Solving the Burn Depth Puzzle
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The LDF cut-off point for predictive validity was determined to optimize overall accuracy using receiver operating curve (ROC) analysis.
Results: The most significant predictor of healing was LDF flow at the 2 mm skin depth within 24 hours post-burn. Burns of LDF AU 100 were more likely to heal within 21 days. Lower vascular flux within 24 hours of admission and at days 3 and 6 post-burn were associated with deeper clinical burn depth assessment (P < 0.001). All 72 burns clinically assessed as superficial partial-thickness (mean flow 145 AU) healed in 3 weeks; the 58 burns clinically assessed as full-thickness (mean LDF 15 AU) were excised as early as feasible and were grafted. Of the 43 burns (mean LDF 60 AU) clinically assessed as deep partial-thickness burns, 30 (70%) required subsequent excision and grafting at a mean of 8 days post-burn. The remaining 30% healed within 21 days. All burns that healed in 21 days had a mean LDF of 100 AU—higher than the 30 AU for burns requiring excision and grafting (P < 0.005). Contralateral intact skin flow was also reduced (P < 0.007) but only in patients with full-thickness burns. Using a cut-off LDF blood flow value of 100, AU optimized overall accuracy (83.2%), diagnostic sensitivity (80.6%), specificity (88.2%), and screening positive (93.1%) and negative (69.8%) predictive value for predicting healing within 21 days.
Authors’ Conclusions: Using LDF can accurately diagnose burn depth within 24 hours post-burn, predict healing time and help avoid unnecessary operations.
LDF Imaging of Pediatric Burns Predicts 14-day Healing
Reference: Cho JK, Moon DJ, Kim SG, Lee HG, Chung SP, Yoon CJ. Relationship between healing time and mean perfusion units of laser Doppler imaging (LDI) in pediatric burns. Burns. 2009;35(6):818–823.
Rationale: LDF assesses burn depth. At the time of this study no research had used LDI to predict healing time.
Objective: Evaluate LDF imaging as a predictor of healing time and define ideal perfusion unit (PU) cut-off point to predict that a pediatric burn will heal within 14 days.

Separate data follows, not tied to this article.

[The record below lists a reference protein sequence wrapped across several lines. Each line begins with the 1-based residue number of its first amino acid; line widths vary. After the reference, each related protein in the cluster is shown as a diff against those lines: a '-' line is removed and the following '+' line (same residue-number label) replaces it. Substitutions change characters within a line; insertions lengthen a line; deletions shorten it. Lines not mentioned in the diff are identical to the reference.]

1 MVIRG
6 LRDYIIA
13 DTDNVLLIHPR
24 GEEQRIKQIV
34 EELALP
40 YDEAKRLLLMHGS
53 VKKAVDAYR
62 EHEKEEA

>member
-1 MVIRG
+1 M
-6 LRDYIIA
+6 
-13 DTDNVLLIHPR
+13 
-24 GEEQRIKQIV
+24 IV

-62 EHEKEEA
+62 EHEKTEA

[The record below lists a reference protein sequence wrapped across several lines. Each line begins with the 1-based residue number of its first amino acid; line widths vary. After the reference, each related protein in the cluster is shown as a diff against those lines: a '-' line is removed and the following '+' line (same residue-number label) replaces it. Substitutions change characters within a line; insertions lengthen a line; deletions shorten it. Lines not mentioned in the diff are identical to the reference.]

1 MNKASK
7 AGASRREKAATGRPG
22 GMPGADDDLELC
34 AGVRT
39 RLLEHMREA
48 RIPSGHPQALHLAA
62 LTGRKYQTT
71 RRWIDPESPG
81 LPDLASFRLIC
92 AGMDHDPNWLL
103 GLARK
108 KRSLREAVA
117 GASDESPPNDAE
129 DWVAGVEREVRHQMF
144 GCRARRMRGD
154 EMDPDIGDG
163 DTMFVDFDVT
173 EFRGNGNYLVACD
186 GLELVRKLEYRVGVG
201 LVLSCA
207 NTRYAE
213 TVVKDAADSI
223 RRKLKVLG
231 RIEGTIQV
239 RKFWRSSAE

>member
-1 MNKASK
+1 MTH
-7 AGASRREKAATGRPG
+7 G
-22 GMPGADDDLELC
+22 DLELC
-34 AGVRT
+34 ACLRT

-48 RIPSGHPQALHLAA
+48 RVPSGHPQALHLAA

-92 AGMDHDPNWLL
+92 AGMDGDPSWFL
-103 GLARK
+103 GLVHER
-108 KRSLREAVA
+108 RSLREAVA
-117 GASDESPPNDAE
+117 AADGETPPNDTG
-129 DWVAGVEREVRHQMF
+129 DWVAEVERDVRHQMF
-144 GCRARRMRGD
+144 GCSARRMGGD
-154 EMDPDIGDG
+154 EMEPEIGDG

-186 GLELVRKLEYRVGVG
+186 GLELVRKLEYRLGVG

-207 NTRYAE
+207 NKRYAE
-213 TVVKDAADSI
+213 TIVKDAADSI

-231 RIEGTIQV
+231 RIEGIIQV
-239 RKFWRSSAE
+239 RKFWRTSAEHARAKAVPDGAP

Methods: A prospective observational study used scanning LDF imaging on 103 consecutive patients < 15 years old with 181 partial-thickness burns in the Department of Emergency Medicine of Bestian Hospital, Seoul, Republic of Korea from May to November 2006. Mean perfusion units (PU) on each burn site were measured 2–3 days post-burn. Healing time was independently reported by two experienced physicians as the time to complete re-epithelization. Mean PU was compared between burns healed within 14 days (early) or after 14 days (late). A ROC curve analysis determined the ideal PU cut-off point to optimize LDF prediction of early healing.
Results: Early healers had a higher mean ± standard deviation PU of 380 ± 158 than late healers 186 ± 116 (P < 0.001). Using 250 PU as a cut-off value, early healing was predicted with 80.6% sensitivity and 76.9% specificity.
Authors’ Conclusions: LDF imaging is a good predictor of pediatric partial-thickness burn healing within 14 days and can be used to improve clinical therapy decision making.
Together, these two studies further validate LDF as a quick, reliable, noninvasive tool to assess burn depth and facilitate informed clinical decisions about the need for immediate burn excision and grafting. These studies also underscore the need for clear global operational definitions of effective LDF units and cut-offs for decision-making, as well as depth metrics and expected healing time for burns and wounds in general. Without these, important nuggets of truth may be obscured by babble.
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